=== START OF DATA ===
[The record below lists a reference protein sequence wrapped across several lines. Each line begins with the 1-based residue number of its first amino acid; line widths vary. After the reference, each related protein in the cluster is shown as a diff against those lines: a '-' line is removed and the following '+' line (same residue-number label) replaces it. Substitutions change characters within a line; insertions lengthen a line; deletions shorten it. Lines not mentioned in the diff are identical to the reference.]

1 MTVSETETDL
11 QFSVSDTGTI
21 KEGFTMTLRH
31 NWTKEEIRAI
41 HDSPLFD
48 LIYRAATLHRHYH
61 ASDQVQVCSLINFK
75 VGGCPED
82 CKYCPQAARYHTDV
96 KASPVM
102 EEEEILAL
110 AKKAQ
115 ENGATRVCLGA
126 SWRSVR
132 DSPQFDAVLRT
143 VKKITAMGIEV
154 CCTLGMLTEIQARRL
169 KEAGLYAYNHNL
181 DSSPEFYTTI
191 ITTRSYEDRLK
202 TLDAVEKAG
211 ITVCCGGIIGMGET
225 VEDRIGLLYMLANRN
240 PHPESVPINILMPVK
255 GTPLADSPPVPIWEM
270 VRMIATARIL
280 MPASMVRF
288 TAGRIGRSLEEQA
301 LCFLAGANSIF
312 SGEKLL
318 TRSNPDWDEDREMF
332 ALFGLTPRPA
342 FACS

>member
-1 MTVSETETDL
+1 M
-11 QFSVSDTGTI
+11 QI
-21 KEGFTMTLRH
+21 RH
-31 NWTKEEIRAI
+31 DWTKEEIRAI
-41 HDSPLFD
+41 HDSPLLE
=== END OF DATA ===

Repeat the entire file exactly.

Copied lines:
[The record below lists a reference protein sequence wrapped across several lines. Each line begins with the 1-based residue number of its first amino acid; line widths vary. After the reference, each related protein in the cluster is shown as a diff against those lines: a '-' line is removed and the following '+' line (same residue-number label) replaces it. Substitutions change characters within a line; insertions lengthen a line; deletions shorten it. Lines not mentioned in the diff are identical to the reference.]

1 MTVSETETDL
11 QFSVSDTGTI
21 KEGFTMTLRH
31 NWTKEEIRAI
41 HDSPLFD
48 LIYRAATLHRHYH
61 ASDQVQVCSLINFK
75 VGGCPED
82 CKYCPQAARYHTDV
96 KASPVM
102 EEEEILAL
110 AKKAQ
115 ENGATRVCLGA
126 SWRSVR
132 DSPQFDAVLRT
143 VKKITAMGIEV
154 CCTLGMLTEIQARRL
169 KEAGLYAYNHNL
181 DSSPEFYTTI
191 ITTRSYEDRLK
202 TLDAVEKAG
211 ITVCCGGIIGMGET
225 VEDRIGLLYMLANRN
240 PHPESVPINILMPVK
255 GTPLADSPPVPIWEM
270 VRMIATARIL
280 MPASMVRF
288 TAGRIGRSLEEQA
301 LCFLAGANSIF
312 SGEKLL
318 TRSNPDWDEDREMF
332 ALFGLTPRPA
342 FACS

>member
-1 MTVSETETDL
+1 M
-11 QFSVSDTGTI
+11 QI
-21 KEGFTMTLRH
+21 RH
-31 NWTKEEIRAI
+31 DWTKEEIRAI
-41 HDSPLFD
+41 HDSPLLE